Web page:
You can convert strings that are made up of numerical characters into actual Number data using the Number() constructor. The way it works is that you pass the String value to the Number() constructor, and in turn, this will create a Number version of the String that was passed to it.
The first line creates a string - myString with a value of 7. The second line takes that String data and passes it to the Number() constructor, which creates a number version from it. And the converted value, which is now of the Number data type, is assigned to the variable named myNumber.
var myString:String = "7"; var myNumber = Number(myString);
The syntax would be:
Why would I want to convert strings to numbers in AS3?
Let's say you have some String data made up of numerical characters, and you'd like to perform arithmetic operations using that data. If you don't convert the strings to numbers, then Flash won't allow you to perform arithmetic operations on them.
Here's an example. Let's say we have 2 strings that are made up of numerical characters:
And then we try to multiply them:
var s1:String = "2"; var s2:String = "5";
trace(s1 * s2);Flash is going to give us this error message:
1067: Implicit coercion of a value of type String to an unrelated type Number.This error is telling us that we are trying to force (or coerce) the String data to be used as Number data. You can only multiply numbers, NOT strings. So in the act of trying to multiply String data, we are implicitly coercing the values to change into Number data. We can't do that. We should explicitly convert the String data to Number data first, and then perform the arithmetic operation.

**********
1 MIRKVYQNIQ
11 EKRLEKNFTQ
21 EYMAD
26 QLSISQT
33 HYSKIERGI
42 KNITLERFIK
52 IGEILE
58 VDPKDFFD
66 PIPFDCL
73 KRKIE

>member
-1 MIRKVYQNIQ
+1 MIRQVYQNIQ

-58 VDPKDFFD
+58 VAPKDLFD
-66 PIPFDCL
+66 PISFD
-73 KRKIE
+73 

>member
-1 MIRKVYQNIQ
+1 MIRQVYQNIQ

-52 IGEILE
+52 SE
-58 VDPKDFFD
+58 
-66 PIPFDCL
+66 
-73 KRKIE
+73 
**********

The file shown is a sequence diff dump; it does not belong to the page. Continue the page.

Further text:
Here's another example. If we use the + operator on strings, then the strings will simply be joined together instead of the values being added to create a sum. Let's take a look:
Here, we have two strings - s1 = "2" and s2 = "5". If we were to use the + operator on these two values, the result would be 25. The values of s1 (2) and s2 (5) will simply be joined together in the same way that letters are joined together in order to make words. If these were actual Number data, then the result of adding 2 and 5 would be 7 instead.
var s1:String = "2"; var s2:String = "5"; trace(s1 + s2);
So if we want the values to be added to create a sum, then we'll need to use the Number() constructor to create number versions out of the strings:
Here, the strings s1 and s2 are each passed to the Number() constructor. This will create number versions from those strings, which can then be used in arithmetic operations. So here, the result will be 7, instead of the 25 we got from the previous example.
var s1:String = "2"; var s2:String = "5"; trace( Number(s1) + Number(s2) );
Here's another similar example. If you'd like to use the contents of a TextField instance in arithmetic operations, then you will also need to use the Number() constructor to create number values from those numerical characters inside the text field. Remember that characters inside a TextField are of the String data type, which is why we'll need to convert them to the Number data type for usage in arithmetic operations. For example:
So here, in the last line, we are retrieving the values inside the text fields (tf1 contains "2", tf2 contains "5"). Those values are passed to the Number() constructor which will create number versions from those values. Those numbers can then be used in the arithmetic operation. The result in this example would be 7.
// Assume that tf1 and tf2 are instances of the TextField class // and that they have already been created and added to the stage tf1.text = "2"; tf2.text = "5"; trace( Number(tf1.text) + Number(tf2.text) );
And that is how you can convert strings to numbers in ActionScript 3.